Worcester-based Hasselblad Master Bryn Griffiths told his ShootLDN audience in October 2014 how he went much further than the usual extra mile to suffer for his art. Earlier this year he travelled to Chernobyl to capture images for the latest Hasselblad Masters Book ‘EVOLVE’ – and very nearly became a victim himself.
In an exclusive interview for Hasselblad he revealed: “I was with my photo-assistant and a Russian chaperone – a former KGB officer – taking pictures in what had been a secret robot testing facility. We had Geiger counters with us because even twenty eight years later there are still ‘hot spot’ areas. It could be an acceptable 50 RADS (radiation absorbed dose) but just a few feet away it might be a very unacceptable 500 RADS.
We were just exiting the facility. I was lugging my tripod with my H5D still attached. I wasn’t looking where I was going and I managed to fall down a well. I was still holding on to the tripod as I fell but mercifully the camera contrived to get jammed on the ledge as I dropped – and it broke the fall. I was left dangling but unharmed.”
Bryn had neglected to explain to his wife exactly where he would be going to shoot his pictures for ‘EVOLVE’ – and as he has spent much of his thirty year-long professional career shooting in cosy studios in Worcester, Birmingham, London or Manchester, she had no reason to be concerned that he might end up stuck in a well in Chernobyl clinging to his Hasselblad for dear life.
“Before I left the UK I might have mentioned we could be skirting by the area” he smiles, “but I didn’t go into specifics at all!” Bryn, a multi-award-winning commercial photographer, picked up his 2014 Masters Award in the ‘Product’ category and decided to make the trip after friends had suggested he might best fulfil the Hasselblad ‘EVOLVE’ brief by shooting in a completely different way to normal.
“I do take photographs across a number of photo-disciplines, including fashion and portraits”, he explains, “but my first love is product photography. I love a studio setting; just me and my Hasselblad and bron gear and whatever the subject product happens to be.”
“I am intrigued by textures and the tiny nuances that can make the difference between ‘OK’ photography and really great photography. I like to shoot ordinary, relatively mundane products and turn them into art forms. Right now I am shooting extensively in a graphical style – as with the Condor cycle saddle and the Morgan steering wheel. But when it was suggested I do something ‘completely out of left field’ for this series I was intrigued by the challenge.”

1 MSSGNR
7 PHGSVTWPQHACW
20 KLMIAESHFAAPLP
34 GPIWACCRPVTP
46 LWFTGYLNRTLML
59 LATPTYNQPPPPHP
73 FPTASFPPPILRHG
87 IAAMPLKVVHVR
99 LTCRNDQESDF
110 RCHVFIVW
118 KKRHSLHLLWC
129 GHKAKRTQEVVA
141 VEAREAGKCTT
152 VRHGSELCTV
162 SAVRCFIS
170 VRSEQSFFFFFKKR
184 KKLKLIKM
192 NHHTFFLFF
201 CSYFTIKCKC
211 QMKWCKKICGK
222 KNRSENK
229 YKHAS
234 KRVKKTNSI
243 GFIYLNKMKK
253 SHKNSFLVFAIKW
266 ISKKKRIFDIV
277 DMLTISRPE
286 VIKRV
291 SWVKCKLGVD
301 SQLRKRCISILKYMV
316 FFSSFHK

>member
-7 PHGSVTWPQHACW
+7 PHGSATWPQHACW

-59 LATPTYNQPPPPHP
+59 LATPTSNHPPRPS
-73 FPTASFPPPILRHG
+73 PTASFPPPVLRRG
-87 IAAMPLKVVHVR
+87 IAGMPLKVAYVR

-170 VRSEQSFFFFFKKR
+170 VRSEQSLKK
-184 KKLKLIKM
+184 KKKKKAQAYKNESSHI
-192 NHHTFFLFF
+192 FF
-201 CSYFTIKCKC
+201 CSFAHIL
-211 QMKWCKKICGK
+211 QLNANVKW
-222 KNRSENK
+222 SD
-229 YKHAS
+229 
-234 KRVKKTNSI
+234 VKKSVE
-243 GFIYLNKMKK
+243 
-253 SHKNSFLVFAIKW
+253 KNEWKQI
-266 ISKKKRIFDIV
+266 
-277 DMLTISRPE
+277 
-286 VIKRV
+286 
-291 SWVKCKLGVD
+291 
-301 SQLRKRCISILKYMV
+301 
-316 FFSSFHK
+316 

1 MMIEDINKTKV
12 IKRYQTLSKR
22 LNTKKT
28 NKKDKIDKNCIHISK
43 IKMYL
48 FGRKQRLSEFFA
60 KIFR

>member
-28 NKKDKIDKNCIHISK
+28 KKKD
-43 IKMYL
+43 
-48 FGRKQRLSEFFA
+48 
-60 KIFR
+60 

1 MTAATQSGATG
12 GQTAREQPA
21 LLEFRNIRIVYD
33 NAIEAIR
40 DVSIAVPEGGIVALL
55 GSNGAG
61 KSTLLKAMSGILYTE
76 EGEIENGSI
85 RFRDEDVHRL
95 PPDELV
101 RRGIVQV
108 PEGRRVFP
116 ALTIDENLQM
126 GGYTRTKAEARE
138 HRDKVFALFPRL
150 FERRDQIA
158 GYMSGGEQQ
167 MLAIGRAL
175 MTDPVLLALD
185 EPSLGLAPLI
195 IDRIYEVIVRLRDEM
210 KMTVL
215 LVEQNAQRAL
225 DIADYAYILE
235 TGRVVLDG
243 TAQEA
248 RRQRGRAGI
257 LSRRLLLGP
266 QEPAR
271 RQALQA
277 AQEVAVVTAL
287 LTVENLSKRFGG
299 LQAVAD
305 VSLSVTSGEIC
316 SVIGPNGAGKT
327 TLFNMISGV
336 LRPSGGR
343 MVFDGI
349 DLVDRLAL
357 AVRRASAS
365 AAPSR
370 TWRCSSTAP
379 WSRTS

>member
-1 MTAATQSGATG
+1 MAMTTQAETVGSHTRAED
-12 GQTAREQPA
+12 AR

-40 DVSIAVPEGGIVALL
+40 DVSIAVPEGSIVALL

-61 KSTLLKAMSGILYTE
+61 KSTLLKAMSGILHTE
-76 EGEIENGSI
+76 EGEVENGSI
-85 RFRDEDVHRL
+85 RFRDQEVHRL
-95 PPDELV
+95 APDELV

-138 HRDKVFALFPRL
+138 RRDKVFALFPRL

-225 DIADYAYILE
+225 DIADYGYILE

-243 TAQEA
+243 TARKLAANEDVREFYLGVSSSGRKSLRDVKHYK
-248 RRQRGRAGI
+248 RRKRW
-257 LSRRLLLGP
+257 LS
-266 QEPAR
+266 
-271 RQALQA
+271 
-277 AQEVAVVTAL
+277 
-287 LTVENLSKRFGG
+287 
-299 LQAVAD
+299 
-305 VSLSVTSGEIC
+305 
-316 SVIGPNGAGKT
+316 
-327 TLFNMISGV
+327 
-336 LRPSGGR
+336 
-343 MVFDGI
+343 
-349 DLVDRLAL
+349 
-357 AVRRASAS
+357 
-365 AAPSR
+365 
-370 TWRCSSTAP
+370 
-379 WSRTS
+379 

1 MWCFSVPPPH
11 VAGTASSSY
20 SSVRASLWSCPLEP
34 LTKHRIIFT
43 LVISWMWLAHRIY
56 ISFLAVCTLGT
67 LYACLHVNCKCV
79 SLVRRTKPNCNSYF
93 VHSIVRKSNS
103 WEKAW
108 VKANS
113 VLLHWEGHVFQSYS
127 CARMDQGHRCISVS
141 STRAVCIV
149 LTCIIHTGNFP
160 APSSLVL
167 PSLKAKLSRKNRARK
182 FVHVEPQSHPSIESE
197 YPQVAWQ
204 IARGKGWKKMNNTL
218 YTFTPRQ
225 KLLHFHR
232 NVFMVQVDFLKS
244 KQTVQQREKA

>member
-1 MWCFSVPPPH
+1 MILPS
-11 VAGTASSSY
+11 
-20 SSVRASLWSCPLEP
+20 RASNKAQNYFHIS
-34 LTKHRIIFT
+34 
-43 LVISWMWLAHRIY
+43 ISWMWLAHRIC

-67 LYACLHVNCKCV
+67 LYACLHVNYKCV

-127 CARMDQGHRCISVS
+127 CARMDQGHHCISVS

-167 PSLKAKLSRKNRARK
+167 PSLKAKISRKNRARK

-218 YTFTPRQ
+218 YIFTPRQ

He added: “I had the chance to go to Chernobyl to focus on images that would embrace the Hasselblad brief for the book and contrast that with my UK work. Normally I would shoot in a comfortable and beautifully lit studio with all the best equipment around me. But this shoot was all about going out on location, using natural light and a wide angle lens and photographing dereliction and decay – the exact opposite of my commercial shoots here in England.”
In the book Bryn contrasts a £12,000, state of the art, Condor bicycle with a rusted, bent wheel he found in Chernobyl, complete with a gas mask still hanging on its rim. A classic Morgan steering wheel against another corroded specimen in the former Ukrainian city; a Condor saddle and frame against an old bike carcass shot in a decomposing room; a pristine, clinical studio image of fresh paint pouring from a shiny tin – against a shot of a dilapidated stairway and a wall with decades old paint curling and falling away in its moribund final nod to an irradiated city and a shocking, devastating piece of history.
Said Bryn: “My time in Ukraine enabled me to witness for myself the aftermath of a total calamity – a terrifying and catastrophic event that has cost many lives over many years and which at the time released large quantities of radioactive particles into the atmosphere, which spread across much of the western USSR and Europe. But from this disaster the stoical Ukrainian people have themselves evolved to be fitter and wiser, with a more positive approach to life.”
The three images Bryn originally entered into the 2014 Awards had each won a national award in Australia, France and England and laid a solid foundation for his ultimate success in the Hasselblad competition.
He told Hasselblad News: “Every aspirational professional photographer should enter this prestigious programme. The whole Masters experience has been the most fantastic journey for me – from the Masters Awards Book shoot to the trip to photokina in Cologne this autumn to collect the award itself and meet my contemporaries. I was privileged to have been a finalist in the 2012 programme and when I got shortlisted again this year I was just so thrilled. I was wandering about in a daze where the email arrived telling me I had been made a Hasselblad Master. It’s the greatest achievement so far in a thirty year career – and already the accolade is having a positive effect on my business.”
More from Bryn Griffiths at wwww.bryngriffithsphotography.com